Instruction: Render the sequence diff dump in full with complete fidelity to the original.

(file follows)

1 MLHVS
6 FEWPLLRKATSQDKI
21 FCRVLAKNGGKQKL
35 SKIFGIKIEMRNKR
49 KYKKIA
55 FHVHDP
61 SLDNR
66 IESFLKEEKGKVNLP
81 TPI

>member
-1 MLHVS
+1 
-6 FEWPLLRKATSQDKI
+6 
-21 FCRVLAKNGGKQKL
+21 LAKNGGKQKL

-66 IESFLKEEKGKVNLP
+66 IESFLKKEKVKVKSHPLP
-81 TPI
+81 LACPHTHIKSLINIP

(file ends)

1 MLHVS
6 FEWPLLRKATSQDKI
21 FCRVLAKNGGKQKL
35 SKIFGIKIEMRNKR
49 KYKKIA
55 FHVHDP
61 SLDNR
66 IESFLKEEKGKVNLP
81 TPI

>member
-1 MLHVS
+1 
-6 FEWPLLRKATSQDKI
+6 
-21 FCRVLAKNGGKQKL
+21 LAKNGGKQKL

-66 IESFLKEEKGKVNLP
+66 IESFLKKEKVKVKSHPLP
-81 TPI
+81 LACPHTHIKSLINIP